Much of the handwringing by greens over the new climate and energy bill introduced in the Senate on May 12 has focused on the overtly controversial aspects of the legislation: the partial allowances it makes for new offshore oil drilling, for instance, and the ceiling it puts on carbon prices. Others have complained that the bill which calls for a 17% reduction in carbon emissions below 2005 levels by 2020, and eventually an 83% cut by midcentury is far too weak to meet the scale of the climate crisis.
Somewhat overlooked in the dialogue is another important concession that the authors of the 957-page bill, Senators John Kerry and Joe Lieberman, made in hopes of appealing to a maximally broad coalition of backers, including both the fossil-fuel industry and crunchy greens: eliminating dedicated funding for a major part of the global environmental agenda, rain-forest preservation.
Tropical rain forests hold billions of tons of carbon, and when they're cut down or burned, they release those gases into the atmosphere enough to make deforestation responsible for approximately 15% of global warming emissions. The climate bill passed by the House last June set an ambitious goal of conserving the carbon trapped in forests equal to 10% of U.S. emissions, and in doing so, set aside 5% of total emissions allowance value from carbon auctions, which could bring $3 billion to $5 billion a year, to the protection of forests in developing nations.
But while the Kerry-Lieberman bill in the Senate has the same broad goal for conserving forests, it devotes no specific funds to stopping deforestation. And we all know how well unfunded mandates tend to turn out. "It's a considerable step backward," says Doug Boucher, chairman of the Tropical Forest and Climate Coalition, which consists of environmental groups, power utilities and other companies.
The Senate bill excludes private-sector investment in rain-forest conservation for the next 10 years. Under the House bill, private companies that invest in rain-forest offsets paying to keep trees standing in tropical countries could generally claim credits against their carbon cap. Under the Senate bill, they won't be able to do so, for the most part, unless tropical nations already have a national or state-level deforestation cap in place, which will likely take years to develop. (Although there are a number of early efforts under way around the world, no rain-forest nation has yet put a firm state or national cap on deforestation.) That's a major blow to the development of a global conservation process called REDD Reduced Emissions from Deforestation and Degradation which would allow developed countries to invest in rain-forest protection in the tropical world in exchange for carbon credits.
International forestry offsets are considered a relatively cheap way to reduce carbon emissions although it will be tough to authenticate forestry reductions, especially at the outset and a number of power companies have raised concerns that the changes in the Senate bill could make it more expensive. Many environmentalists had also hoped that REDD could be a major new source of conservation funding that would be sustainable over the long term. (Rain forests are home to some of the greatest biodiversity on earth.) But if REDD isn't a part of a U.S. carbon cap, it may never reach its potential. "It turns what was a win-win into a lose-lose for the forests," says Glenn Hurowitz of Avoided Deforestation Partners, an international network of REDD supporters.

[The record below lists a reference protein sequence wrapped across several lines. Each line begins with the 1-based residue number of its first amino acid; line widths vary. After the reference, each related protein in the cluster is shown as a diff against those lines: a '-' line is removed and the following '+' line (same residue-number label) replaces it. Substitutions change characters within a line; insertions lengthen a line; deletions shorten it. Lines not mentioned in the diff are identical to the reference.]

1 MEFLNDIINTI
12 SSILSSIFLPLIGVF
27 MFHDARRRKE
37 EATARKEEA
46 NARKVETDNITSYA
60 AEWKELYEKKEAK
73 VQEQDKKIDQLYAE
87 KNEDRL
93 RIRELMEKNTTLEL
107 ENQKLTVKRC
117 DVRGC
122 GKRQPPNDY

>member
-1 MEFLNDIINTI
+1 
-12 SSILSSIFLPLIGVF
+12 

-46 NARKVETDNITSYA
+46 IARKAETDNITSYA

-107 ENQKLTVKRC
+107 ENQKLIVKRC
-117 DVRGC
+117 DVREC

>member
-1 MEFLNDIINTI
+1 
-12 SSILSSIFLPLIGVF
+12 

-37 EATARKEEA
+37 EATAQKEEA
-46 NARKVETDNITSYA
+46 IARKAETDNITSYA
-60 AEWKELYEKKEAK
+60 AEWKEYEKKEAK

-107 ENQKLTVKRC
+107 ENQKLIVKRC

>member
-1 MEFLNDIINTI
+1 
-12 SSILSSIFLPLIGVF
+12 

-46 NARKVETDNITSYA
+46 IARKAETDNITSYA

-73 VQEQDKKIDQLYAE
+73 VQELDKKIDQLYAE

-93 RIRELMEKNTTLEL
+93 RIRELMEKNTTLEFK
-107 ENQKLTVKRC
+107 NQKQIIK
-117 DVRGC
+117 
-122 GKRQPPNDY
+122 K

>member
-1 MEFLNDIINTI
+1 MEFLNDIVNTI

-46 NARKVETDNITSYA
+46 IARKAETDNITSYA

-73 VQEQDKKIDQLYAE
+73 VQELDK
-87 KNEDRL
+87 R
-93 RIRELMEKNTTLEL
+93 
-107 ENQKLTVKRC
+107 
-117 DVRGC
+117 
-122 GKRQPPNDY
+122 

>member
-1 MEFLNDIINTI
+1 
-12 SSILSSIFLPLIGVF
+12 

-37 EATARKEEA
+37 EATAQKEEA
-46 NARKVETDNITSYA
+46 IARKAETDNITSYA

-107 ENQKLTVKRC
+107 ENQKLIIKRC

At least some of the money that would have been allocated to deforestation under the House bill will be going back to consumers under the Senate bill two-thirds of the revenue from carbon auctions in Kerry-Lieberman will be refunded to Americans. That might be a necessary strategic compromise one of Kerry and Lieberman's toughest tasks is to try to convince the Senate that any of the income from carbon sales should be shipped abroad, to help with carbon mitigation or climate adaptation in other countries. "[Kerry] has made the argument to us and other advocates that anything international is going to be heavy lifting until there's a global climate deal," says Nathaniel Keohane, director of economic policy and analysis at the Environmental Defense Fund, a major supporter of the bill. "We will try to work with others to improve that."
The good news is that forest conservation will not ground to a halt entirely without REDD. On Tuesday, 20 major timber companies and nine leading environmental groups signed a major agreement: more than 170 million acres of pristine boreal forest in Canada an area bigger than France that had been slated to be logged will be sustainably managed instead, and 70 million of those acres will be kept untouched for now to protect endangered caribou. It is the biggest single forest conservation agreement ever, although it deals with northern boreal forests rather than tropical rain forests. "The importance of this agreement cannot be overstated," said Avrim Lazar, president and CEO of the Forest Products Association of Canada.
But as heartening as the Canadian pact is, it won't protect rain forests and it won't get REDD going. Although the Senate bill does give the President the authority to designate up to 5% of carbon revenue to deforestation or other international aims within the context of a global deal, which is meaningful, it's not as effective as specifically dedicating money to stop deforestation. Further, limiting REDD in a U.S. climate bill could make getting a global deal already a near impossible challenge even tougher. REDD was one of the few areas that showed glimmers of promise at the chaotic U.N. climate summit in Copenhagen last December. "It is definitely one of the brighter spots in the global talks," says Boucher. "Hopefully we'll be able to fix this as the bill goes forward." But as the Senate bill stands now, REDD could end up dead.